Disconcerting to chefs and critics is the rapidity with which some newer restaurants in the Asia guides receive stars in contrast to ones in Europe, some of which have waited years to be rewarded. Conversely, restaurants that have been in existence for a long time received none. The inclusion of food stalls, some with stars, also baffled some food critics. For example, how could Michelin decide which to include when there are thousands. “In Singapore, locals don’t understand why two stalls serving simple noodles with chicken or pork each received a star. “This means that they are the two best street food vendors in the city when it is physically impossible for Michelin inspectors to test the thousands of stalls there as they would for restaurants. notes Aun Koh, a food critic based in Singapore.”This sounds like an arbitrary choice. Poullennec defended the inclusion of food stalls this way: “In Hong Kong, Singapore or Thailand, there is a real street food culture. We wanted to promote this local particularity”. He also defends Michelin’s rather rapid expansion in Asia (Other than Japan, all the other Asia guides have been created only in the last three to four years) and elsewhere stating, “Choosing a new destination is a careful process. The city must have a gastronomic ecosystem that has reached a certain level and an audience for this cuisine,” he says. However, the Shanghai food critic Zhong Nin laments the omission of Beijing among the Asia guides, stating “it has the most diverse and sophisticated Chinese cuisine in the country,” in comparison to Guangzhou (Canton) which has its own Michelin guide.
Serious observers also complain that the Asia guides are geared toward tourists who are passing through, and described the inspectors as being ignorant of local culinary traditions. One such person in Bangkok called the guide for Thailand”outdated and touristy, as if the inspectors had simply copied and pasted the list of restaurants appearing in TripAdvisor.”
Other complaints centered around “safe” establishments as exemplified by the majority of starred restaurants in Shanghai being in hotels, having menus in English and serving Cantonese dishes. Some restaurants that have branches in other cities where they also received stars. One chef in Shanghai even called it “playing the safety card”.
As is almost always the case, filthy lucre raises the biggest stench. Unlike the self-financed Michelin guides of the past, the Asian ones among the recently-created other ones are being financed by national and regional organizations promoting tourism, and corporate sponsors including hotel chains with restaurants. Not surprising, they have created conflicts of interest. The government of Thailand signed a five-year deal for close to $5,000,000 for five years; Seoul around $1,700,000 to produce its own book. Michelin falsely stated that the Hong Kong tourist board financed its guide, only to retract the statement becaue it was sponsors that included Melco casino hotels; Mercedes-AMG, the restaurant booking site Chope. Badoit, Evian and Nespresso. In Singapore, “the sponsor list includes Resorts World Sentoas, whose restaurants garnered in 2016 seven of the 29 stars awaded in Singapore; Chope; American Express; Badoit; Evian; and Nespresso”.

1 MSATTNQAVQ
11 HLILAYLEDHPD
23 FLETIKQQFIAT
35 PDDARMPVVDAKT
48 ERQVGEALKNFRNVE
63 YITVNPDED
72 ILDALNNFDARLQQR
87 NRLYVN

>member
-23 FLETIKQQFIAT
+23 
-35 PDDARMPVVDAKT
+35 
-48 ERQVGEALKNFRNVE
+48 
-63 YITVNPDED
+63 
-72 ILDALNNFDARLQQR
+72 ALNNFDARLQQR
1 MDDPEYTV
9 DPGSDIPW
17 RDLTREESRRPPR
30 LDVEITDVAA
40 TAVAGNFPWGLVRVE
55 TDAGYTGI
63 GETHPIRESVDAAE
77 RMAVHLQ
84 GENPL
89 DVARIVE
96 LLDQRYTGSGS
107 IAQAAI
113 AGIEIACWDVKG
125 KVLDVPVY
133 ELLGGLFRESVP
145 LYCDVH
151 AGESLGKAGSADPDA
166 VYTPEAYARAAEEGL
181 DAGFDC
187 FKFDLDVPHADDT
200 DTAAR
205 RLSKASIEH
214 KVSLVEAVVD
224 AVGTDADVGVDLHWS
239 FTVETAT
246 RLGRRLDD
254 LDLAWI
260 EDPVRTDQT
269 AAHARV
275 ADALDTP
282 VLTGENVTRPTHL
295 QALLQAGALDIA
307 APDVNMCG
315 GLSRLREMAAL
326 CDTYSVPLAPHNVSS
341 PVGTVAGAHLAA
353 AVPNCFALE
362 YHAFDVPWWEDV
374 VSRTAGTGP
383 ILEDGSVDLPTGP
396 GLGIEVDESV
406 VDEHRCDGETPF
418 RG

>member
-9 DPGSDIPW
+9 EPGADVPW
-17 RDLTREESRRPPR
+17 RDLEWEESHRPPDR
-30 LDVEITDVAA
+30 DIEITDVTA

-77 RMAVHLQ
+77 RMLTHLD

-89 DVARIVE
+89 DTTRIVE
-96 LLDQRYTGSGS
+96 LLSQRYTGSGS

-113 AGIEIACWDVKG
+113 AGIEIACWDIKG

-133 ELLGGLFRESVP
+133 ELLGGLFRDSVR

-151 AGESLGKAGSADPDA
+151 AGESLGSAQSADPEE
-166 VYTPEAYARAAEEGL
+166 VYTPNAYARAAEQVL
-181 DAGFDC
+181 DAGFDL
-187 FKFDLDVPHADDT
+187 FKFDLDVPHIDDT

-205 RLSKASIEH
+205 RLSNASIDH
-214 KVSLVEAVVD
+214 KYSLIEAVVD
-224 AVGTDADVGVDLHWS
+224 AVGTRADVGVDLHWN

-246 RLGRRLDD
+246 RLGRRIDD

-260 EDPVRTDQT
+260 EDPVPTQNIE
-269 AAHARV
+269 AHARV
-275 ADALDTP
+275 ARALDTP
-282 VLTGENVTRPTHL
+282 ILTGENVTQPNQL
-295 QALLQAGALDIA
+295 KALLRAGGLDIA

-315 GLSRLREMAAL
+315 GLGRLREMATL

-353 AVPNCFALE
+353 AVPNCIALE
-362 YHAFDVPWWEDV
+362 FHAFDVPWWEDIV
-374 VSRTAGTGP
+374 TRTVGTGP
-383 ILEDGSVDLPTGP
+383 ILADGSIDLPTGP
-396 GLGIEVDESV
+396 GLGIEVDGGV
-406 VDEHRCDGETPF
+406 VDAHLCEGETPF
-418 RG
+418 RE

The tourist offices in Hong Kong and Singapore are ‘also bound by a marketing contract to the Robert Parker Wine Advocate newsletter, which is 40% owned by Michelin. The contract provides that these bodies will contribute to the costs of promoting the guide. These arrangements were created because of a financial imperative’ brought on by the Internet virtually destroying the demand for printed guidebooks. Despite these entanglements, Poullennec states that Michelin ” maintains absolute editorial independence” and that the choice of destinations “remains entirely within the purview of Michelin”.
In its constant search for revenue sources, Michelin is no longer the hands-off institution it used to be. With the participation of the tourist boards and sponsors, Michelin is firmly in the paid- events business. As Julie Zaugg documented, “Tickets for a gala held in 2016 at a Macau casino that was attended by a coterie of Michelin-starred chefs and Manuel Albarran, a costume designer who worked for Madonna and Beyoncé, cost 2,000 euros per couple that included a night in a hotel.” She also writes that, as many experts believe, that this sponsorship system has led to star inflation. ” And to quote Andy Hayler,”When Michelin decides to launch a guide in a city, you have to find (create) Michelin-starred restaurants to include.”
Zaugg concludes her story with the foreboding news for Michelin that two companies have launched restaurant guides that are based on anonymous inspections, local critics and consensus algorithms. “Enough to make Michelin break into a cold sweat”.